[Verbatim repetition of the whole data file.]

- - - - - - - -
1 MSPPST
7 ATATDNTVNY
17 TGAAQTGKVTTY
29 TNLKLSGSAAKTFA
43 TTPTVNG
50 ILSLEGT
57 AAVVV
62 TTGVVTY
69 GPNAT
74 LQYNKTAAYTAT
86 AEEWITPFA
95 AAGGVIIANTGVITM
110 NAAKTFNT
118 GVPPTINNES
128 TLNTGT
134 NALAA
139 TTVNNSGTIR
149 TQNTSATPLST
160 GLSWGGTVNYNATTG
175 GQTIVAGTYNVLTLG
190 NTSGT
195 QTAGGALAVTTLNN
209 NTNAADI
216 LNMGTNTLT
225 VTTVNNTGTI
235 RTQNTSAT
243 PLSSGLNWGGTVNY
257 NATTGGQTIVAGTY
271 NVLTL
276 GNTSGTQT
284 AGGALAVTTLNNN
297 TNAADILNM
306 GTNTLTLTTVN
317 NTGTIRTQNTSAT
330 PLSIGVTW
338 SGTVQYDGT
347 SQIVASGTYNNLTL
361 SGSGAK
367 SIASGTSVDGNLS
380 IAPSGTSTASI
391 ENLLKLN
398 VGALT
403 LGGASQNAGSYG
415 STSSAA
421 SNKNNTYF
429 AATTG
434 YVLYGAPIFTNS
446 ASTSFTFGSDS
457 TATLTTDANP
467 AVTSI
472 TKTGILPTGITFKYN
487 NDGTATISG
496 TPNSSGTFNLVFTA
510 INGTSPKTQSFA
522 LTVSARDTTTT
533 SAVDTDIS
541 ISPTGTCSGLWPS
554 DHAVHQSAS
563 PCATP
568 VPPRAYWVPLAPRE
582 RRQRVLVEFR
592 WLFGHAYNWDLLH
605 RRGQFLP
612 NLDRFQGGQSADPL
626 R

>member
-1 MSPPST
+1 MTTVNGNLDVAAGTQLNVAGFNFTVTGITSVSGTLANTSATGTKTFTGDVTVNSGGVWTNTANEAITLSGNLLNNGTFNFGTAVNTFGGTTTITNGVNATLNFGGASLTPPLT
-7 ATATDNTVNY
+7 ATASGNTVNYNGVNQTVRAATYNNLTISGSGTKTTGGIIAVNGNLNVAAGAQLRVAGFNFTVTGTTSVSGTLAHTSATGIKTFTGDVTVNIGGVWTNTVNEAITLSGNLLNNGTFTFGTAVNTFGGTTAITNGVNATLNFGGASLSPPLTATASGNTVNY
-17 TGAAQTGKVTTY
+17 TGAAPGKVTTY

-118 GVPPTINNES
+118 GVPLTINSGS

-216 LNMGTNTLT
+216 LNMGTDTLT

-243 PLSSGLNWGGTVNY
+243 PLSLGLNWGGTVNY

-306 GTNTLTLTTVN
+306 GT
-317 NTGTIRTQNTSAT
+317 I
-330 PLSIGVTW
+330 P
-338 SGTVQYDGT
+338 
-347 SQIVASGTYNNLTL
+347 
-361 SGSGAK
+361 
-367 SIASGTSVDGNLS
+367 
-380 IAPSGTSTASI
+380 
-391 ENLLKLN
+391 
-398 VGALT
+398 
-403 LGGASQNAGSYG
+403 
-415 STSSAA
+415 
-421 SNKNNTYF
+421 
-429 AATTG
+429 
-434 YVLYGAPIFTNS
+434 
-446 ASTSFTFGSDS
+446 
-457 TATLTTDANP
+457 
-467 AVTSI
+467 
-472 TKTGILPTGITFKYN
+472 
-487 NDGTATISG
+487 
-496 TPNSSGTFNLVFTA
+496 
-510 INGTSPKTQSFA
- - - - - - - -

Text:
1 MSPPST
7 ATATDNTVNY
17 TGAAQTGKVTTY
29 TNLKLSGSAAKTFA
43 TTPTVNG
50 ILSLEGT
57 AAVVV
62 TTGVVTY
69 GPNAT
74 LQYNKTAAYTAT
86 AEEWITPFA
95 AAGGVIIANTGVITM
110 NAAKTFNT
118 GVPPTINNES
128 TLNTGT
134 NALAA
139 TTVNNSGTIR
149 TQNTSATPLST
160 GLSWGGTVNYNATTG
175 GQTIVAGTYNVLTLG
190 NTSGT
195 QTAGGALAVTTLNN
209 NTNAADI
216 LNMGTNTLT
225 VTTVNNTGTI
235 RTQNTSAT
243 PLSSGLNWGGTVNY
257 NATTGGQTIVAGTY
271 NVLTL
276 GNTSGTQT
284 AGGALAVTTLNNN
297 TNAADILNM
306 GTNTLTLTTVN
317 NTGTIRTQNTSAT
330 PLSIGVTW
338 SGTVQYDGT
347 SQIVASGTYNNLTL
361 SGSGAK
367 SIASGTSVDGNLS
380 IAPSGTSTASI
391 ENLLKLN
398 VGALT
403 LGGASQNAGSYG
415 STSSAA
421 SNKNNTYF
429 AATTG
434 YVLYGAPIFTNS
446 ASTSFTFGSDS
457 TATLTTDANP
467 AVTSI
472 TKTGILPTGITFKYN
487 NDGTATISG
496 TPNSSGTFNLVFTA
510 INGTSPKTQSFA
522 LTVSARDTTTT
533 SAVDTDIS
541 ISPTGTCSGLWPS
554 DHAVHQSAS
563 PCATP
568 VPPRAYWVPLAPRE
582 RRQRVLVEFR
592 WLFGHAYNWDLLH
605 RRGQFLP
612 NLDRFQGGQSADPL
626 R

>member
-1 MSPPST
+1 MTTVNGNLDVAAGTQLNVAGFNFTVTGITSVSGTLANTSATGTKTFTGDVTVNSGGVWTNTANEAITLSGNLLNNGTFNFGTAVNTFGGTTTITNGVNATLNFGGASLTPPLT
-7 ATATDNTVNY
+7 ATASGNTVNYNGVNQTVRAATYNNLTISGSGTKTTGGIIAVNGNLNVAAGAQLRVAGFNFTVTGTTSVSGTLAHTSATGIKTFTGDVTVNIGGVWTNTVNEAITLSGNLLNNGTFTFGTAVNTFGGTTAITNGVNATLNFGGASLSPPLTATASGNTVNY
-17 TGAAQTGKVTTY
+17 TGAAPGKVTTY

-118 GVPPTINNES
+118 GVPLTINSGS

-216 LNMGTNTLT
+216 LNMGTDTLT

-243 PLSSGLNWGGTVNY
+243 PLSLGLNWGGTVNY

-306 GTNTLTLTTVN
+306 GT
-317 NTGTIRTQNTSAT
+317 I
-330 PLSIGVTW
+330 P
-338 SGTVQYDGT
+338 
-347 SQIVASGTYNNLTL
+347 
-361 SGSGAK
+361 
-367 SIASGTSVDGNLS
+367 
-380 IAPSGTSTASI
+380 
-391 ENLLKLN
+391 
-398 VGALT
+398 
-403 LGGASQNAGSYG
+403 
-415 STSSAA
+415 
-421 SNKNNTYF
+421 
-429 AATTG
+429 
-434 YVLYGAPIFTNS
+434 
-446 ASTSFTFGSDS
+446 
-457 TATLTTDANP
+457 
-467 AVTSI
+467 
-472 TKTGILPTGITFKYN
+472 
-487 NDGTATISG
+487 
-496 TPNSSGTFNLVFTA
+496 
-510 INGTSPKTQSFA